In July of 1974, the passage of the National Research Act established the National Commission for the Protection of Human Subjects of Biomedical and Behavioral Research. The Commission met from 1974 to 1978. In keeping with its charge, the Commission issued reports and recommendations identifying the basic ethical principles that should underlie the conduct of biomedical and behavioral research involving human subjects and recommending guidelines to ensure that research is conducted in accordance with those principles.

The Commission's report setting forth the basic ethical principles that should underlie the conduct of biomedical and behavioral research involving human subjects is titled The Belmont Report

The Report, named after the Belmont Conference Center at the Smithsonian Institution where the discussions which resulted in its formulation were begun, sets forth the basic ethical principles underlying the acceptable conduct of research involving human subjects. Those principles, respect for persons, beneficence, and justice, are now accepted as the three quintessential requirements for the ethical conduct of research involving human subjects.

While recognizing that the distinction between research and therapy is often blurred, practice is described as "interventions that are designed solely to enhance the well-being of an individual patient or client and that have a reasonable expectation of success. The purpose of medical or behavioral practice is to provide diagnosis, preventive treatment, or therapy to particular individuals."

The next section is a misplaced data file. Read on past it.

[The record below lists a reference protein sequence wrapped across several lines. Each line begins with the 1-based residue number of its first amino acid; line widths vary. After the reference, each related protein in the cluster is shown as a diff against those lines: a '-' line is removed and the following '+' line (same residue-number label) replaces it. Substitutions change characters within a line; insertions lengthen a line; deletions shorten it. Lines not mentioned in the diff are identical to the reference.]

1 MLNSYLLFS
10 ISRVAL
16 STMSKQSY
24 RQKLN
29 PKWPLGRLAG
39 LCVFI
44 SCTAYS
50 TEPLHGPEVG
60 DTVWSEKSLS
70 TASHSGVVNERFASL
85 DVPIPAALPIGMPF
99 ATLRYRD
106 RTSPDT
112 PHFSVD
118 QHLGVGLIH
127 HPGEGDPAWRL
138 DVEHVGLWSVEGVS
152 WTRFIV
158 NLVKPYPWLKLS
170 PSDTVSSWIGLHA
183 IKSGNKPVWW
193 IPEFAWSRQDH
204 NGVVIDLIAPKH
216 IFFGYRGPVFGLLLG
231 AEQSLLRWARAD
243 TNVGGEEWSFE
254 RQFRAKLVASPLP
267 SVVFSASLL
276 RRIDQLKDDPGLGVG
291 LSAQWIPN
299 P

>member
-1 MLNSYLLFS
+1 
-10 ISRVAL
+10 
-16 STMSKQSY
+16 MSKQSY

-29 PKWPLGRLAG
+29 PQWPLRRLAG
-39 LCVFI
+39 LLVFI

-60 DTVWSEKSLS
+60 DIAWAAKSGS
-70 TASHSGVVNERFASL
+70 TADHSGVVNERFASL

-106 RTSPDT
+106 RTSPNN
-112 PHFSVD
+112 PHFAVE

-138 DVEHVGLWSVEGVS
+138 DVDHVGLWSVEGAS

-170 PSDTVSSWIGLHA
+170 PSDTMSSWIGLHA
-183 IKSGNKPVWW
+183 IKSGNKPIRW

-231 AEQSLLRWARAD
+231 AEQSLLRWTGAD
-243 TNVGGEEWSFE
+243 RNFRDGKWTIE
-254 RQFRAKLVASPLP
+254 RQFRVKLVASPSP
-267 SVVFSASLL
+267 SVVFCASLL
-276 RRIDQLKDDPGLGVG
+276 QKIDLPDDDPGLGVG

The Commission distinguishes research as designat[ing] an activity designed to test an hypothesis, permit conclusions to be drawn, and thereby to develop or contribute to generalizable knowledge (expressed, for example, in theories, principles, and statements of relationships). Research is usually described in a formal protocol that sets forth an objective and a set of procedures designed to reach that objective.

"The Report recognizes that "experimental" procedures do not necessarily constitute research, and that research and practice may occur simultaneously. It suggests that the safety and effectiveness of such "experimental" procedures should be investigated early, and

that institutional oversight mechanisms, such as medical practice committees (exist).

So this is why I have a trust issue. Drew points this out at ThinkGene today.

If the Fox is watching the can we have significant trust? Just like the senators getting campaign donations by Freddie and Fannie.....this reeks!

The Sherpa Says: Since 23andME is not practicing genomic medicine, it must be researching genomic medicine. So according to the Belmot Report and Nuremberg code, their "subjects" should be able to withdraw from research and have the benefit of an IRB. As for sample should be justified which tests will be run and patients have the opportunity to refuse or be reconsented.....That's how you win my trust....


Andrew said...

Not having an official IRB for a website that reports SNPs is in no way like being a Nazi, Steve.

Please keep things in perspective.

Steve Murphy MD said...

Bogus argument. You know that. Should Harvard or any other research institution for that matter now give up IRBs because they aren't Hitler either????

The rules were created after Hitler....he died, remember?